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Root anatomy helps to reconcile observed root trait syndromes in tropical tree species

Citation

Valverde-Barrantes, Oscar; Baraloto, Christopher; Schimann, Heidy; Authier, Louise (2021), Root anatomy helps to reconcile observed root trait syndromes in tropical tree species, Dryad, Dataset, https://doi.org/10.5061/dryad.69p8cz916

Abstract

Studying the organization of functional traits in plant leaves and stems has revealed notable patterns linking function and form; however, evidence of similarly robust organization in root tissues remains controversial. We posit that anatomical traits in roots can provide insight on the overall organization of the root system. We hypothesize that A) size variation in the tissue outside the stele relates in a non-linear fashion with functional traits associated with direct resource uptake, including a negative relationship with root architectural traits; and B) similar relationships detected in tropical areas also hold true in other biomes.

We address our hypotheses using empirical data from 24 tropical tree species in French Guiana, including anatomical measurements in first order roots, and functional trait description for the entire fine root system. In addition, we compiled a global meta-analysis of root trait with 500+ forest species across tropical, subtropical and temperate forests.

Our results supported the expected non-linear relationships between cortical size and morphological traits, and a negative linear trend with architectural traits. We confirmed a global negative relationship between SRL, diameter and tissue density, suggesting similar anatomical constraints in root systems across woody plants. However the importance of factors vary across biomes, possibly related to the unequal phylogenetic representation of families across latitudes.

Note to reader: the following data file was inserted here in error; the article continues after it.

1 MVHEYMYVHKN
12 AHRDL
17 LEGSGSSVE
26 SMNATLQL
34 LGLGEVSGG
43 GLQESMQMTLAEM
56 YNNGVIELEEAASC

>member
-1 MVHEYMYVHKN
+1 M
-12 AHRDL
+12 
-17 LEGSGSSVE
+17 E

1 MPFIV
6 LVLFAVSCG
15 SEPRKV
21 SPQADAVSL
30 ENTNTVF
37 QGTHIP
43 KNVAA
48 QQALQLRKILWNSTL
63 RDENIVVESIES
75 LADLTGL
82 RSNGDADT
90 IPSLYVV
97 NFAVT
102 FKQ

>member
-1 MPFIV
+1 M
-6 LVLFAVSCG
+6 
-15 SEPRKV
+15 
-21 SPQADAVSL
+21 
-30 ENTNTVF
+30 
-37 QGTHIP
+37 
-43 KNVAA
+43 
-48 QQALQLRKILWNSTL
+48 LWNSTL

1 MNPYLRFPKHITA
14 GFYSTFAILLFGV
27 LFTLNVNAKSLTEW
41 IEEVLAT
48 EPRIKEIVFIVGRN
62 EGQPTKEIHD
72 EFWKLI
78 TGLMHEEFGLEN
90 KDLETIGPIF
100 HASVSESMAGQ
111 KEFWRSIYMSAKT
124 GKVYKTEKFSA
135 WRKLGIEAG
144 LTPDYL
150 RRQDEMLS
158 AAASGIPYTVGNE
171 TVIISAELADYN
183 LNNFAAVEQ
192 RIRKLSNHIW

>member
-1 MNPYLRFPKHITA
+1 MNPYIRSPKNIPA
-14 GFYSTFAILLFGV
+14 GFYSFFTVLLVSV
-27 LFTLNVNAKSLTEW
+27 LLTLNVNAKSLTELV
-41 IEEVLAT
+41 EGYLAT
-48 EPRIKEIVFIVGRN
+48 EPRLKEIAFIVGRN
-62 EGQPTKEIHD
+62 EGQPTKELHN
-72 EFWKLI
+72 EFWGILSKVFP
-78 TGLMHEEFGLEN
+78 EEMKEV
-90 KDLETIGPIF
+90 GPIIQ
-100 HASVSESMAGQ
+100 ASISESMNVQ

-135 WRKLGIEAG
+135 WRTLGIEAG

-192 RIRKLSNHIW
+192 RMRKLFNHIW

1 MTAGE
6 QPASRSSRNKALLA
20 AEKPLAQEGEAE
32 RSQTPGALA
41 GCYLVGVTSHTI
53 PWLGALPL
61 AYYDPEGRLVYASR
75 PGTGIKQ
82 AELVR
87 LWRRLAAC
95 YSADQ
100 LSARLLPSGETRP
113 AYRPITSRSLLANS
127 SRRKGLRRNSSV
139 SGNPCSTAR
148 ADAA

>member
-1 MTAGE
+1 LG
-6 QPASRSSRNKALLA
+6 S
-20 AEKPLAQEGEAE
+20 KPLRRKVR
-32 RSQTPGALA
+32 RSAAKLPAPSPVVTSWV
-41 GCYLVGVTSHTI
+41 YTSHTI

Our findings imply that the rhizocentric hypothesis can be a valuable approach to understand fine root trait syndromes and the evolution of absorptive roots in vascular plants.

Methods

Site description and sampling— Study sites are located in the French Guiana Space Center (CSG), in lowland coastal forest near Kourou, French Guiana, France (5° 13′ 51″ N, 52° 46′ 08″ W). We sampled in permanent plots established under the revised Gentry protocol (Phillips et al., 2003). Two 2 ha plots were established in each of the three main forest habitats: terra-firme (clay-rich soils), white-sand and seasonally flooded bottomlands. These habitats differ in topography, hydrography and soil nutrient availability (Allié et al., 2015; Guitet et al., 2015)

For root morphological analyses, we used five randomly selected 5-10 cm long root systems comprised of the three most distal root orders (Xia et al. 2010). Roots were weighed to the nearest 0.01mg, scanned with a flat-top digital scanner (600 DPI resolution, 256-level gray-scale, TIFF format; Epson Scanner Perfection V700 Photo, USA), dried at 65 °C for 48 hr, and then reweighed. Image analysis of the scanned roots was performed using WinRhizo software (2007 Pro version, Instrument Regent, Quebec, Canada) to estimate specific root tip abundance (SRTA, tips mg-1 DRM, (Meinen et al. 2009)), Branchiness Index (BI, tips/total length in cm, Eissenstat et al. 2015), average diameter, specific root length (SRL, m g-1 DRM) and root tissue density (RTD, g DRM cm-3) for each sampled tree.